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Sharks are strange, often misunderstood creatures. They’ve been around for far longer than us humans, and as such, they’ve had time to develop some truly amazing characteristics. Since the deep sea is pretty dang dark, finding your friends is a little difficult, but certain species of sharks have figured out a way around it: they glow in the dark. It’s long been known that certain species of shark transforms the ocean’s blue light into a bright green color, but up until now, exactly how they do it has been unclear. A new study recently published in iScience has cracked the code.

“Studying biofluorescence in the ocean is like a constantly evolving mystery novel, with new clues being provided as we move the research forward,” says David Gruber, a professor at City University of New York and co-corresponding author of the study.  “After we first reported that swell sharks were biofluorescent, my collaborators and I decided to dive deeper into this topic. We wanted to learn more about what their biofluorescence might mean to them.”

Gruber, who worked with a professor at Yale University named Jason Crawford for the study, looked at two species of sharks in particular: the swell shark and the chain catshark. Both of the sharks have two skin tones, a light one and a darker one, so they took samples of the skin and analyzed them. They found that the light skin had a type of fluorescent molecule that wasn’t present in the dark skin.

Perhaps the most interesting part of the sharks’ biofluorescence is that, up until 2016, only other sharks could see it. Realizing there was something else going on that humans couldn’t see, researchers examined shark’s eyes and were able to build a special camera that showed us how they see. Now, three years later, they’re one step closer to unraveling yet another mystery about them.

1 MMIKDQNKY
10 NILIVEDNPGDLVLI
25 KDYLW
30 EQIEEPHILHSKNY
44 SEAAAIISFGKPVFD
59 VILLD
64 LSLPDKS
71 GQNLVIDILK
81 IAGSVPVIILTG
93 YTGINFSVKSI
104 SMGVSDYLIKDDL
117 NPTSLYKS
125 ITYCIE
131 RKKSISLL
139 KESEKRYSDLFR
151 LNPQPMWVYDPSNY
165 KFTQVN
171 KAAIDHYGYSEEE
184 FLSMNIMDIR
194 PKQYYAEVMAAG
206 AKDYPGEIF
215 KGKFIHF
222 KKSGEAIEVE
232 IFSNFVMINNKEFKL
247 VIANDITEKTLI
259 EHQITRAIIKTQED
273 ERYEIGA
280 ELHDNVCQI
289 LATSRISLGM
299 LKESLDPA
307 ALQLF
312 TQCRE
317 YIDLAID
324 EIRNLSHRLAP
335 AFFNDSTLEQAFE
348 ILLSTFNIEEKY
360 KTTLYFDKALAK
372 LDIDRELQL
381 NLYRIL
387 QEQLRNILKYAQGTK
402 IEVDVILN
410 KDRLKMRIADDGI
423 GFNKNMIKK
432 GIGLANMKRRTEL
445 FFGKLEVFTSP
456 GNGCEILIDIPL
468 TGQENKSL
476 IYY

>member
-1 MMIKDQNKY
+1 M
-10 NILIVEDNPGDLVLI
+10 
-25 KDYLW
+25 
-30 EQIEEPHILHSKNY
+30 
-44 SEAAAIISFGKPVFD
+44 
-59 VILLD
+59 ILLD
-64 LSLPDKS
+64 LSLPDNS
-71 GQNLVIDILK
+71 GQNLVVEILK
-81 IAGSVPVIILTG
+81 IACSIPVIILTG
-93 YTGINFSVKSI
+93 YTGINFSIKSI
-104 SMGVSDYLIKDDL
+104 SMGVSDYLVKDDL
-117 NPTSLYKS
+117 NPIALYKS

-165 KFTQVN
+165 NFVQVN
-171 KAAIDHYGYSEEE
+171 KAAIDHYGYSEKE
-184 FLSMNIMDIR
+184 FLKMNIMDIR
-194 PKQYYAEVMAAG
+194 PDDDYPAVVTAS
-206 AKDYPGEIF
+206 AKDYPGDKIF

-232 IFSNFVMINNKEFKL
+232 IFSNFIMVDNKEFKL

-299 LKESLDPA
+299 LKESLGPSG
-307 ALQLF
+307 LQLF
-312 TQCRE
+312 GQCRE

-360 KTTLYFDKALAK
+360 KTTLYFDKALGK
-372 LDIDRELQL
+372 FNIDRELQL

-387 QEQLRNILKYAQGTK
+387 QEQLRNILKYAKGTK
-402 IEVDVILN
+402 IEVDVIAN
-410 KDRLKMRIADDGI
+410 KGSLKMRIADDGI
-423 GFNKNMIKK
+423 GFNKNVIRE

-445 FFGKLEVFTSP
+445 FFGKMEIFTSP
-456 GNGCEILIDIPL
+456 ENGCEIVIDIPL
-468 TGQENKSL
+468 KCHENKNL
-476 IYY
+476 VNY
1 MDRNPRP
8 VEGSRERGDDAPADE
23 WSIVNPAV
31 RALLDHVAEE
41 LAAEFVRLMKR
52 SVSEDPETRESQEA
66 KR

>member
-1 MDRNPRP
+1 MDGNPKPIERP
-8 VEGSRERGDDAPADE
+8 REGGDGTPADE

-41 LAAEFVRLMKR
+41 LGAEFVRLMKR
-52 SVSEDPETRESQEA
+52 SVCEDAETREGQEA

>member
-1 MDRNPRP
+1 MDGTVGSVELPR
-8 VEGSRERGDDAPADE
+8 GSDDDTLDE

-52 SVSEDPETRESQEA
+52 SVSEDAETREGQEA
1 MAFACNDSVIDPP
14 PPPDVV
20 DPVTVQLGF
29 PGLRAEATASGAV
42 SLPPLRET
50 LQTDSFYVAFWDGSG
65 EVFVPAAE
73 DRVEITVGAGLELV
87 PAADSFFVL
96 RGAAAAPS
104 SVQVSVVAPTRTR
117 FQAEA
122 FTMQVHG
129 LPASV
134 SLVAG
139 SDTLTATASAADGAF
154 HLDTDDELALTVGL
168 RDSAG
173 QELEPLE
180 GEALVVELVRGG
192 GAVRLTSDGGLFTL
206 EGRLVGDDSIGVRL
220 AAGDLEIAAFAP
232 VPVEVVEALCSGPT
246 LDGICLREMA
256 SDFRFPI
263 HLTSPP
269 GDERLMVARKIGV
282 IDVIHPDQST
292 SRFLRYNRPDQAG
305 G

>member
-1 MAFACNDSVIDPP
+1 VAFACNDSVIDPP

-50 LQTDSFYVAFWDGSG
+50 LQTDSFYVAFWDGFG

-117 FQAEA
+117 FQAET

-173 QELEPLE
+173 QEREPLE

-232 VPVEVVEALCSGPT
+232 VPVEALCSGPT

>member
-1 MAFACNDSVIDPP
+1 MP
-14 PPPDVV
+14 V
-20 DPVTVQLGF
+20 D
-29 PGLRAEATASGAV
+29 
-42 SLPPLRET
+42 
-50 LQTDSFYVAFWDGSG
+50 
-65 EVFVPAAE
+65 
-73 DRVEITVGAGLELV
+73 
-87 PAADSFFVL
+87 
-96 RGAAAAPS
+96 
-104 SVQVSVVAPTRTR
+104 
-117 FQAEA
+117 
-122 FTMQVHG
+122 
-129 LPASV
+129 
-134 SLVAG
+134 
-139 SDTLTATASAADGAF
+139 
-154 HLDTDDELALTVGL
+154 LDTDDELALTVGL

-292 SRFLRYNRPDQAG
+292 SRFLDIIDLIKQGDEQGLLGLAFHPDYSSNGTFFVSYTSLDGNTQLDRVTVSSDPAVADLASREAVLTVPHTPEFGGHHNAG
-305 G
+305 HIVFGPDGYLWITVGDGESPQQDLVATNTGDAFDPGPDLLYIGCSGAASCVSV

So how, exactly, do the sharks do it? Well, in that light-toned skin lies a previously unknown family of small-molecule metabolites. It’s a different mechanism of biofluorescence from most other marine creatures, and researchers believe it helps them identify each other in the dark depths of the sea. It might also be helpful in fighting against microbial infections.

“Sharks are wonderful animals that have been around for over 400 million years. Sharks continually fascinate humans, and they hold so many mysteries and superpowers,” Gruber added in Scimex. “This study highlights yet another mystery of sharks, and it is my hope that this inspires us to learn more about their secrets and work to better protect them.”



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